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'Life is what happens to you while you're busy making other plans' John Lennon

Posted on: 27/11/2020

I’m sure this will prompt many a rueful smile.

It’s hard to process, let alone describe, what has happened. Like Russian dolls, every layer of our worlds, private and public, personal and professional, has been disrupted. Only this time last year words which are now part of our vernacular, ‘social distancing’, ‘furlough’, ‘track and trace’ would have belonged to the realm of dystopian science fiction. Time, since the outbreak of the covid-19 outbreak, has taken on a surreal dimension.

And the demands on school leaders have been unprecedented. For most, their schools never closed and they were working through the first lockdown and now this second one too. The summer holidays were taken over by the examination results furore. Weekends are spent tracking close contacts of positive cases and communicating with worried families. Throughout this very long year, they have balanced the need for strength and resilience with compassion and kindness; the need for agility with consistency; the need for careful collaboration with swift decision making. When the ground is constantly shifting it’s hard to keep our balance. I’ve lost mine more times than I count.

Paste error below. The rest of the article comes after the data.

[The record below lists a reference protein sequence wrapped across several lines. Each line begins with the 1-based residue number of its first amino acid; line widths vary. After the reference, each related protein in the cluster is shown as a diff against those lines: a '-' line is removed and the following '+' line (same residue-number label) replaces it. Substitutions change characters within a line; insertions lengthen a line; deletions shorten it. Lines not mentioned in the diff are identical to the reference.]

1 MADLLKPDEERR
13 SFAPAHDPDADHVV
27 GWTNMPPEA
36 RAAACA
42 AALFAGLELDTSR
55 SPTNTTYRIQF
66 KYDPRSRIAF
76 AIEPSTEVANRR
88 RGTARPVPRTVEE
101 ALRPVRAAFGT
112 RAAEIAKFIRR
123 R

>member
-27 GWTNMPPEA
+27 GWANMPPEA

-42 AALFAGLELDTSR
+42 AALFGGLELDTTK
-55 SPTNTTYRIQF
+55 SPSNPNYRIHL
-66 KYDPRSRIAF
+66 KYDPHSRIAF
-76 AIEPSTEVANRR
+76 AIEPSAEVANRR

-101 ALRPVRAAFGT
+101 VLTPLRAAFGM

Luckily, relentless and ridiculous optimism runs through the collective DNA of school leaders. It’s their instinct to look for what they can learn and make better, even from the most devastating of experiences. Modelling deliberate calm and bounded optimism takes grit as well as grace. Small acts of kindness and recognition are more important than ever as people look for connection. One of the Heads in our Trust sends me an uplifting message at the beginning of every week entitled ‘Happy Monday!’ It makes a real difference. And we are learning so much: young people truly are resilient, they have returned with a renewed awareness and respect for their education. They appreciate the joy in simply being together. The adaptability we’ve demonstrated as a profession to manage remote learning for over ten million young people across the UK will drive us to seek more creative solutions to learning in the future. Our Trust digital strategy has progressed more in the last six months than it would have done in three years in normal times. There is a truth that ‘Only a crisis –actual or perceived – produces real change.’ Milton Friedman. Our relationship with families, our key partners in home learning, are transformed now and for the future, and for the better.

School leaders have displayed quiet and understated heroism: strength, care and dignity over this year. But they are not superhuman. They also have families, children, and worries to bear. So, whilst this article pays tribute to students, staff and parents it is written to celebrate the leaders of our schools who are quietly putting the world back on to its axis for their school communities. If you have a headteacher in your life, I would urge you to take a few minutes out of your day to make contact with them and to share a simple message of thanks. It will make their day – and I can promise you, it will be a long one.


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